Monday, 15 May 2017

The Art and Science of Scorecards/Scoreboards and Meaningful Metrics Matter Most

The Balanced Scorecard book by Robert S. Kaplan and David P. Norton, published 20 years ago, put forward a key premise for creating measurements of performance that are meaningful for people, that of measuring the intangible being just as important as measuring the tangible. I value the book and it's insights.

I've observed a myriad of 'balanced scorecards' in operation in businesses. Sadly most fail because of too many moving parts.

Suggested solutions

An edict that was prevalent in my early days in business (and still is in some workplaces today!) was the concept 'what gets measured gets done.' Ruth Henderson, one of the Founders of Whiteboard Consulting Group Inc., makes 4 great recommendations about this concept, and meaningful measuring in general, in a Forbes article here.

Ruth's recommendations:

1. Understand the difference between a measure and a metric.

2. Understand the difference between an Outcome metric and a Performance metric.

3. Figure out what you want to know before you start measuring things.

4. Design your report to tell a story.

My suggested solutions are to embrace Ruth Henderson's 4 recommendations in your own best way.

Begin by ensuring that you fully understand the difference between measures and metrics, then start with number 3., then focus on performance metrics (lead measures), and finally excel at number 4 i.e. visuals that tell a story.

My blog post here will help you with lead measures in particular.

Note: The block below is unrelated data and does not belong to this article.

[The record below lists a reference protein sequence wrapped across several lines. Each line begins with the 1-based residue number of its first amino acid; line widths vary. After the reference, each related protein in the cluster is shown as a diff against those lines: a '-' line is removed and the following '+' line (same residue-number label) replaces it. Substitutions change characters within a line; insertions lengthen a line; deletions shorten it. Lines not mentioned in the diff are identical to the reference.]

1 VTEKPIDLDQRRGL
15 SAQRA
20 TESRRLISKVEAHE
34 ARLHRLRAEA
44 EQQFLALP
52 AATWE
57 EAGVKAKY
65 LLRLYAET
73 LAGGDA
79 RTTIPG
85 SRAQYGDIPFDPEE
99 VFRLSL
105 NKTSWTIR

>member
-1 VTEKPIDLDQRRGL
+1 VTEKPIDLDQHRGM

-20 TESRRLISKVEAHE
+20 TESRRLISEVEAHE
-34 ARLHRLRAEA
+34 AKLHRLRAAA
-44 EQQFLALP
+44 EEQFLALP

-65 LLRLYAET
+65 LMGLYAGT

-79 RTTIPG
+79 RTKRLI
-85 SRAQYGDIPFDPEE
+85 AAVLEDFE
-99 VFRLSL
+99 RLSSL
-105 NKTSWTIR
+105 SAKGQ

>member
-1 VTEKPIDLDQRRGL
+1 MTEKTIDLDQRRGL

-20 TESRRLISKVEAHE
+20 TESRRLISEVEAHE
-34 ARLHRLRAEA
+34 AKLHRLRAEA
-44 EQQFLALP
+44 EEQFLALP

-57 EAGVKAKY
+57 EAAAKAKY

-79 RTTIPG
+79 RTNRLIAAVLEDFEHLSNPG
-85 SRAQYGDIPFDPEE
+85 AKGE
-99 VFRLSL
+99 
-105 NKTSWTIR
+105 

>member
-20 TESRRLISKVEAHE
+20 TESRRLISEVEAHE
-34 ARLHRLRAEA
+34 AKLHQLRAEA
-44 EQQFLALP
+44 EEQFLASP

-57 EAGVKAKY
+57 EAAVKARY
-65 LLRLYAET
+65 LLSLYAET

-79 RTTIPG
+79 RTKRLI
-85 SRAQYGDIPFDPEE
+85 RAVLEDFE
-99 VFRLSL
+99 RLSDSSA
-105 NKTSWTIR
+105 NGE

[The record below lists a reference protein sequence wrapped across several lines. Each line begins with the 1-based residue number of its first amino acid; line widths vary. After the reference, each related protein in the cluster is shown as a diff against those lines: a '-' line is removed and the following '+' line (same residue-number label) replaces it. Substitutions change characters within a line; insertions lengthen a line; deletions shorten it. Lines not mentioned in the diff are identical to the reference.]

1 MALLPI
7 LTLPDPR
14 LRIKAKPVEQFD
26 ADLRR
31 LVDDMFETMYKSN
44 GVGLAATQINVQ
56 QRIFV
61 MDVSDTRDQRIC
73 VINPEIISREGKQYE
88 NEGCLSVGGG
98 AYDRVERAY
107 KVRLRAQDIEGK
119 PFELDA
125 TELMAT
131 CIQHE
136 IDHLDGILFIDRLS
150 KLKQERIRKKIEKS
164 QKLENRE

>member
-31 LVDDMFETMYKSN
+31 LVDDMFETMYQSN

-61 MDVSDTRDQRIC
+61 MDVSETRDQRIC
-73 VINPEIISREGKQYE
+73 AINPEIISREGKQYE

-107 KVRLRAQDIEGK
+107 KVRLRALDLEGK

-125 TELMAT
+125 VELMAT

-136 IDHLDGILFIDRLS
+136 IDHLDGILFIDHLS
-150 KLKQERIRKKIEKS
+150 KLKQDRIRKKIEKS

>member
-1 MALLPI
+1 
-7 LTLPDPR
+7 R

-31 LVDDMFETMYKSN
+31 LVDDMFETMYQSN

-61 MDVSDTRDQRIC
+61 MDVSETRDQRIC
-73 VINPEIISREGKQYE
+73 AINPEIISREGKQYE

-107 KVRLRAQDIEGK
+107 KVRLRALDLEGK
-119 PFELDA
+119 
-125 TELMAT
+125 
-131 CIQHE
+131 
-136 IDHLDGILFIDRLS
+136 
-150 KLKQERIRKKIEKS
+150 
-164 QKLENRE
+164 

A strong recommendation is that you work with individuals and help them to focus on no more than 3 lead measures per quarter that are in alignment with their personal goals as well as those of your business.

The founder of Buy One Give One Masami Sato's 'Impact Score' is a fine example of the power of a visual to tell a meaningful story.

Interesting take on lead measures and visuals (as below) from Verne Harnish here.


The most simple yet profound way to determine what features on your scorecards or scoreboards in your business is to ask people what’s meaningful to them and how best could this be visually represented for them?

Recently as part of helping a client to create visual scorecards I asked several people what would they most like to know about their performance?

A common answer was just knowing for certain whether or not other people truly felt they were delivering on their promises.

Obviously this could be visualised in many different ways. There’s no limits to human creativity.

Your turn!

Who will you become? What will you do next?

Like some help? Give me a call. My number is +61 418 807 898.

Be remarkable.
Ian
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